The "List" That Saved Jews
By Kris Koka
Who would have thought that a boy born in a small industrial city in the Sudetenland, in what is known as the Czech Republic, would be the savior of over 1,200 Jewish people during the most trying time in their history. Who would have thought that this man some thought as a gambler, drinker, womanizer would be declared "Righteous Among the Nations" by the Council of the Yad Vashem and be invited by the council to plant a tree on the Avenue of the Righteous? This tree, which was planted in 1968, still flourishes at this site in Jerusalem, as does the cherished memory of Oskar Schindler.
Schindler grew up in the ethnically German part of the former Czechoslovakia which was known as the Sudetenland. The young Schindler grew up just like any other boy, playing games with friends, attending school, and so on. He spent much time playing with his neighbors, two Jewish boys, the sons of a Rabbi. He married a woman named Emilie when he was 20, but they spent many years separated from one another. Schindler became a sales manager for Moravian Electric after his farm machinery plant was hit by the World Depression. When the Sudetenland became part of Germany in 1938, Schindler saw the economic potential of joining the Nazi party, and he did so. To get in even better standing with the German government, he gathered intelligence for the German government when business took him to Poland. On these trips, he collected information on industrial and military sites.
After the invasion of Poland by the Germans, Schindler followed the occupying forces to Cracow where he set up a cookware company called, Deutsche Emailwaren Fabrik, or German Enamelware Factory. The factory manufactured mess kits and field kitchenware for the German army. Under Schindler's management, the company flourished. He used cheap Jewish labor from the Cracow ghetto, and secretly raised some of the funds for his company from Jewish businessmen. By this time, Schindler had already made himself quite a fortune.
The work force grew as the company did, from 190 in 1941, to 1,100 in 1944. It was at this time that the Nazis destroyed the Cracow ghetto and moved all of its inhabitants to the Plaszow Camps. Aware that his entire work force would be slaughtered in camps, Schindler contacted the Germans he had impressed and was able to get a few favors from people. He gained permission to take his whole work force to a factory outside the main camp at Plaszow where the other members of the Cracow ghetto had gone. This saved the lives of over 1,000 Jewish people and meant that they would never have to face the same tragedy that thousands of other Jews had at the hands of the infamous, brutal, SS Commandant Amon Göth.
This was only one of his many acts of heroism during the war. As the Soviet army advanced into Poland, the German high command instructed Schindler to abandon the factory. Instead of letting his workers be "deported" to Auschwitz, he was once again able to take his Jewish workers from his old factory to a new one, a munitions plant at Brunnlitz. He accomplished this through bribes to Göth which he paid for with his war earnings. He prepared a list, "Schindler's list" of over a thousand names, which was given to the German administrators. Schindler transferred his workers to Brunnlitz.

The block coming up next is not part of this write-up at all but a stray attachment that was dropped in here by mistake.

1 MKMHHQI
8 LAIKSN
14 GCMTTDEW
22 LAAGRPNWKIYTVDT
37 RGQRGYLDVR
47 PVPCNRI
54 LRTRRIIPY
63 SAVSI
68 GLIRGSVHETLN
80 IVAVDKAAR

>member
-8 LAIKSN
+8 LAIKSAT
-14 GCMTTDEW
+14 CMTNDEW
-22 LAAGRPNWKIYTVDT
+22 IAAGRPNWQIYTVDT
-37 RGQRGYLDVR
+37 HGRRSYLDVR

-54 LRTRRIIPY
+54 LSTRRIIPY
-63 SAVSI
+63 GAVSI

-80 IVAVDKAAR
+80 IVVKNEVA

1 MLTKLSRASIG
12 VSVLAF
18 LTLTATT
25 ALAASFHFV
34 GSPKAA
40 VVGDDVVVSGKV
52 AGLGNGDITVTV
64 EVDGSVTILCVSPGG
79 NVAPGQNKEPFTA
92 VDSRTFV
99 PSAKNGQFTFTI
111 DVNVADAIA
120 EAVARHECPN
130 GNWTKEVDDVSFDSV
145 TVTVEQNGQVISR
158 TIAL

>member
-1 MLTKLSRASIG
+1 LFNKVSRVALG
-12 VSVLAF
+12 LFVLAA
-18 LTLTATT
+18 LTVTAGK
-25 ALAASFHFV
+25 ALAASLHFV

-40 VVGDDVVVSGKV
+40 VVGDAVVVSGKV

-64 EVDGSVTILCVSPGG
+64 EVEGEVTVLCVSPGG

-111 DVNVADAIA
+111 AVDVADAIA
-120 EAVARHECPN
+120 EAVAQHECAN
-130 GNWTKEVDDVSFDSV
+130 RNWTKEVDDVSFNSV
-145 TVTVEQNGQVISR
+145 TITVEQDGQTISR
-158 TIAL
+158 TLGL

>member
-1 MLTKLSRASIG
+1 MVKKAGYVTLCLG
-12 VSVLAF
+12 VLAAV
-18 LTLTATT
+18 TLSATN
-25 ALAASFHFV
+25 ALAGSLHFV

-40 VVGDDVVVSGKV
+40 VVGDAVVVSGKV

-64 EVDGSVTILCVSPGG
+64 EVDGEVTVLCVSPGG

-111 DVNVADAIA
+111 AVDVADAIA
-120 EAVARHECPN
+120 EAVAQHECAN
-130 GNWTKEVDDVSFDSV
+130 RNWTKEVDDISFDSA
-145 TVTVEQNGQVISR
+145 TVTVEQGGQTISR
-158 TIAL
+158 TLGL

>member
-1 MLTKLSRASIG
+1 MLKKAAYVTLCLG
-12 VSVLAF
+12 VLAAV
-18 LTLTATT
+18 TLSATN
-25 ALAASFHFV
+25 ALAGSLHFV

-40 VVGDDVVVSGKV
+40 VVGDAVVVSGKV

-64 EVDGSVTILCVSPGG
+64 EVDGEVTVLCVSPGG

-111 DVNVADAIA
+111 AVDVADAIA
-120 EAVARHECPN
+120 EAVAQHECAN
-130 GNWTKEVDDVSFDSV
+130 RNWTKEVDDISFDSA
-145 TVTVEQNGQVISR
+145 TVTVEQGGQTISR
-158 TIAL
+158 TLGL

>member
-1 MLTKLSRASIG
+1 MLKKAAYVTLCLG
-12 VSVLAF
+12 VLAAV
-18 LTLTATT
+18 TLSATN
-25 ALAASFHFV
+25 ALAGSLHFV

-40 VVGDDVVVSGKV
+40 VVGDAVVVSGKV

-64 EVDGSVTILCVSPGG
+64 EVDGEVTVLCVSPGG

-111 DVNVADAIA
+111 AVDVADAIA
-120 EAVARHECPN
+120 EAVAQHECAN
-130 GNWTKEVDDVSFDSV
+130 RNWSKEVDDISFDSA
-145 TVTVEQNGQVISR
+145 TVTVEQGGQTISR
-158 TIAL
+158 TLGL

A large amount of those Jews on the list were not considered valuable workers and would have been killed if left behind. In October of 1944, after being mistakenly transported to Auschwitz, two transports of 800 men and 300 women finally reached the factory. Schindler also rescued one hundred Jewish men and women who lay trapped and nearly frozen in two cattle cars near his factory from the Goleszow concentration camp. At the war's end, some Jewish survivors gave him a gold ring in which was inscribed from the Talmud, "Whoever saves a single life, saves the world entire."
In 1949, Schindler moved to Argentina. After a failed attempt at farming, he grew to dislike life there. He was cheerless in these years and decided to go back to Germany in 1958. Schindler lived in a small apartment in Frankfurt; poverty almost placed him in debtor's prison. He was contacted by the Jews he had saved, and they sent him some money and invited him to Israel every year. Each time, he was treated hospitably by the survivors and their families. He died in 1974 in Frankfurt, Germany and was buried in Mount Zion Catholic Cemetery in Jerusalem.
Schindler was a man who risked everything he had to save a group of people whom the Nazis had deemed subhuman. The Jews he saved have said that he was a good man because he gave them shelter, food and the ability to carry on their religious observances. He was in good standing with the Nazi party, had a very successful business, had a fortune and a life of luxuries, all of which he risked and lost to protect his Schindlerjuden the Jewish people who were in his care. Oskar Schindler's moral choice and heroism can inspire us all.
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